Retailing in Africa is massively dominated by street hawkers who are classified under the informal sector of the economy. Street hawkers are not stationed retailers but mobile. They move from street to homes to anywhere that has a high potential of driving in more sales for them. In Africa they are mostly seen at bus stations, roadsides, even on the streets with moving cars, shouting, calling and parading their goods to pedestrians and passengers of buses moving on the road to patronize their wares. In my opinion, they are the easiest and most accessible points of purchase consumers consider in Africa in their quest to buy goods.
Unfortunately, street hawkers are the most at risk in the process of retailing to consumers.
In Africa, street hawkers are at a higher risk of being involved in a vehicle accident than a pedestrian. Street hawkers literally sell their goods on the road, standing in between vehicles, trying to urge passengers to buy their goods. Often, they are run over by moving cars while crossing roads to sell to customers, hit by vehicles which have lost control on the road, hit by motorists who run through the traffic. Sadly, most lose their lives or become handicapped after such incidents yet the number of street hawkers increase day by day and all efforts by the government to remove them from the roadside has been futile.
A risk of street hawking that is detested by street hawkers the most is losing goods while transacting with passengers in moving vehicles. It’s actually both ways, either the passenger loses their money while purchasing from the street hawker or the street hawker loses their goods to the client, sometimes because the driver would have sped off not knowing about the transaction occurring behind him. If it’s the latter, the street hawker is put at risk because they would have lost their capital and profit for those goods lost which is unhealthy for business. Even though street hawkers are aware of this risk, they still stay on the streets and sell to passengers.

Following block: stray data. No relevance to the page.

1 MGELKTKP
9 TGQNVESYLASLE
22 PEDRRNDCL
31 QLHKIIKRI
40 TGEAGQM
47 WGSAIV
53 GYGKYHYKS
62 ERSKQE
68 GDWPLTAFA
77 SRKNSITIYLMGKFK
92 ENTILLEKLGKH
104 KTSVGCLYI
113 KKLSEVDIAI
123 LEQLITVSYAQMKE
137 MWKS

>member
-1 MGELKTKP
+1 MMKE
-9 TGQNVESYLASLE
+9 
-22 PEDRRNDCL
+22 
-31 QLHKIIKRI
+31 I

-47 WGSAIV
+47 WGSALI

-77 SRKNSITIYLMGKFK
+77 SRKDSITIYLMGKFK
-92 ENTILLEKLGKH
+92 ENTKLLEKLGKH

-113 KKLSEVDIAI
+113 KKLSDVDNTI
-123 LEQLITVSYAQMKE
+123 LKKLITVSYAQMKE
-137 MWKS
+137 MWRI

Street hawkers serve their customers till deep into the night. Because they close very late, they usually are at a risk of being attacked by street thugs and hoodlums who steal their money, inflict wounds on them and even sexually abuse the women. Sometimes, their goods are taken away from them leading to loss of capital.
Running to catch up with moving vehicles, carrying heavy goods, walking for long hours under the scorching sun etc, renders the street hawkers tired, stressed and sick at the end of the day. In an attempt to relieve themselves of body pains and illnesses, they take strong painkillers often which becomes an addiction and can result in them contracting other adverse side effects of these medications. There are even reports of drug abuse among these individuals. These can result in other organ malfunctions, especially diseases associated with these delicate parts of the body like the heart, kidney and brain.
Tips to manage risks
- Be extra cautious on busy roads
- Do not hawk into the night
- Get rest and do regular check ups
- Observe traffic signs to prevent losing goods